The government’s cash problems will start at the end of February, as projections show that the balance of revenues and expenditure will then swing toward a deficit. The problem will continue to grow from then on, as within one month – by the end of March – there will be a hole of 5 billion euros in the public coffers.
Former Finance Minister Gikas Hardouvelis had repeatedly stated in recent weeks that the country’s funding needs would be particularly high in March. Sources say that the state’s cash reserves currently stand at less than 2 billion euros. By the end of February this amount will have evaporated, even if the maturing treasury bills are refinanced with new issues to be covered by Greek banks. The state’s obligations next month amount to 4.36 billion euros and in March they will reach 7.27 billion – or a total of 11.63 billion in the next couple of months.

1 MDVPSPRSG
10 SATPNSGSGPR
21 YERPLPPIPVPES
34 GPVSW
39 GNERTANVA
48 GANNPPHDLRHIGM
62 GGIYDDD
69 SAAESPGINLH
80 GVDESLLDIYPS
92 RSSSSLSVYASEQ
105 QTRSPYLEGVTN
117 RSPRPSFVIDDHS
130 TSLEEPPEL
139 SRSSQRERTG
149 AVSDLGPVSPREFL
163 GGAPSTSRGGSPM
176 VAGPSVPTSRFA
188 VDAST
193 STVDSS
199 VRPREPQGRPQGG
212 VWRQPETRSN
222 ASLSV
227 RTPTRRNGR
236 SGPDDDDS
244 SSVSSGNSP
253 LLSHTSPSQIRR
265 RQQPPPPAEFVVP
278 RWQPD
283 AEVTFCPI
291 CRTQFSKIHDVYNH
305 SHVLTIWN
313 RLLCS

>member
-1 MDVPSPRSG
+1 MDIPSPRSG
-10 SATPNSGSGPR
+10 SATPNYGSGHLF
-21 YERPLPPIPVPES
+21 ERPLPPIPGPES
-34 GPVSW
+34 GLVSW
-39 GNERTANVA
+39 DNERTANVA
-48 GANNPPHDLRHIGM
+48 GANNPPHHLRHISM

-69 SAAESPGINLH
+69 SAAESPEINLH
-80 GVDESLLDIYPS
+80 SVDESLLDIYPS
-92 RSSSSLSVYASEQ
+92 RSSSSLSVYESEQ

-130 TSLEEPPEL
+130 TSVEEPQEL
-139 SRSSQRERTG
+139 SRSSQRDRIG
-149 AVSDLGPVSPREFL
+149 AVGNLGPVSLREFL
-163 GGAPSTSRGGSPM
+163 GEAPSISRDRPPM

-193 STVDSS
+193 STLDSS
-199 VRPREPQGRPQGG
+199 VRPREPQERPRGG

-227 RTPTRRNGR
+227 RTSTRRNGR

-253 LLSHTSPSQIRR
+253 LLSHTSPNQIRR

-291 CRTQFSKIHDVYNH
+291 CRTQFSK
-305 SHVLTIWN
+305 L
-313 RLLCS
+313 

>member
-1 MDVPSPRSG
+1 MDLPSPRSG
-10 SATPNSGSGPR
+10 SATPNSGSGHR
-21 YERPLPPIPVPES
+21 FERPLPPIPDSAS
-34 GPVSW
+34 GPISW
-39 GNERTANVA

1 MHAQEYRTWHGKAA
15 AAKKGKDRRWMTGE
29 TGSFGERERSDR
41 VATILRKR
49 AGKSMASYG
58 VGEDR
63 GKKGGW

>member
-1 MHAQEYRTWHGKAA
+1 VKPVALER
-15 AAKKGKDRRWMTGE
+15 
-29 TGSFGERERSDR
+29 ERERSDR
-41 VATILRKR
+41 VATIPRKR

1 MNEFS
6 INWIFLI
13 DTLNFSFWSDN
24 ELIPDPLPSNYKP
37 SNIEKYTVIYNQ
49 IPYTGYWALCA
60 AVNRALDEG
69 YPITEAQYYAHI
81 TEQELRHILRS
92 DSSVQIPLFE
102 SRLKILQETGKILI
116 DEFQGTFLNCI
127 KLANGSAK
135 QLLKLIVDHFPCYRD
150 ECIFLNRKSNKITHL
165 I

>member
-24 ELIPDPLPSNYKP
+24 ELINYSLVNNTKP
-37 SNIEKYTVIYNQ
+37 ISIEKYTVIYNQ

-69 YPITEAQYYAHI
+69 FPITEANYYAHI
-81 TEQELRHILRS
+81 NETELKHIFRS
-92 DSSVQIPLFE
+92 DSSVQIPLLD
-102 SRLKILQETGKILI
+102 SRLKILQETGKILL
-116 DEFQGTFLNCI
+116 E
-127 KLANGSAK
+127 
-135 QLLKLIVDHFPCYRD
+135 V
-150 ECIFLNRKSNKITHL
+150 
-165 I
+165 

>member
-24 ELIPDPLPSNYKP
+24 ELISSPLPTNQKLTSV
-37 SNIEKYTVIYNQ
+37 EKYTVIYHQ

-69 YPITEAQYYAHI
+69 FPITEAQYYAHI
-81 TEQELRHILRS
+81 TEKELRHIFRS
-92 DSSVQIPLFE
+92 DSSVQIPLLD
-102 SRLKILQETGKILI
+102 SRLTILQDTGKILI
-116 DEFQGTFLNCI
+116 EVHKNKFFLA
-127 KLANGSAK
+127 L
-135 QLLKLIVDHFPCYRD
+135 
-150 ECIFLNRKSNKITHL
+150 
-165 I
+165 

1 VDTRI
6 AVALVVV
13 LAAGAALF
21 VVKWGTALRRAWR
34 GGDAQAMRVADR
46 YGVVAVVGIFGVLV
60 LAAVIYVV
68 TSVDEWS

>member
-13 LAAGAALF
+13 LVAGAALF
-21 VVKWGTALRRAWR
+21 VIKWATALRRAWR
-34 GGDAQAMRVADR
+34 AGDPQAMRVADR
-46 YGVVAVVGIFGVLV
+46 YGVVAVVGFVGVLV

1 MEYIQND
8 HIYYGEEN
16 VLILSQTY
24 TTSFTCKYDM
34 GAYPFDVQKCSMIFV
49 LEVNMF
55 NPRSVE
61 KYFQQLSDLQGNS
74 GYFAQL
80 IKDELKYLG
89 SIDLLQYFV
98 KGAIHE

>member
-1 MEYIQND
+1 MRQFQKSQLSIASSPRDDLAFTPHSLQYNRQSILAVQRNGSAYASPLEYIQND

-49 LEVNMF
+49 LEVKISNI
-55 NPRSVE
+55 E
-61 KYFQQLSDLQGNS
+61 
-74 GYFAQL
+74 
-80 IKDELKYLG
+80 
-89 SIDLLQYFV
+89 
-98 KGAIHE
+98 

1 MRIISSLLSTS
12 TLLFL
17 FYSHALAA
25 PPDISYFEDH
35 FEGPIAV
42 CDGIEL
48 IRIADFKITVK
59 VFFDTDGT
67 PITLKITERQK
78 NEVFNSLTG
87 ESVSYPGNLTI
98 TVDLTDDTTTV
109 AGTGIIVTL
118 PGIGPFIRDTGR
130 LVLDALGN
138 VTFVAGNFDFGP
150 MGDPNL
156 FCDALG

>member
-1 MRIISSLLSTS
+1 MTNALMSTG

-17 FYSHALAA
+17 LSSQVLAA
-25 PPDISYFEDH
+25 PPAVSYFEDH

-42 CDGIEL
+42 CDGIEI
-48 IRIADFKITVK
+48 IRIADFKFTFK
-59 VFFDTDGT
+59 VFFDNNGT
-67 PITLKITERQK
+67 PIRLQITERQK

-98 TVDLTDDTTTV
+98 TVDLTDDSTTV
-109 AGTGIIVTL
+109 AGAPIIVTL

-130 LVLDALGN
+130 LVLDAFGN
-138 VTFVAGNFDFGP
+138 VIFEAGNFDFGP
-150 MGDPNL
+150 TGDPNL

In February the government will have to refinance treasury bills of 2.4 billion euros, repay loans and interest of almost 1 billion euros to the International Monetary Fund, and pay other interest that adds up to 900 million. The first key date is February 6, when T-bills worth 1 billion euros are set to mature. The absence of foreign investors means Greek banks will have to shoulder the new issue of T-bills, but even that will not be easy, given that in the latest issue one of the four systemic lenders refrained from buying all of the T-bills it had been due to, with the Bank of Greece stepping in to bridge the gap.
Three T-bill issues mature in March, when loans of 1.6 billion euros must also be repaid to the IMF. In addition, the state will have to pay interest of 800 million euros and 200 million in other obligations, while a bond that was not restructured, worth 78 million euros, will also mature. So it seems clear that March will the toughest of the next few months, and as things stand the cash reserves will have drained away by the start of that month.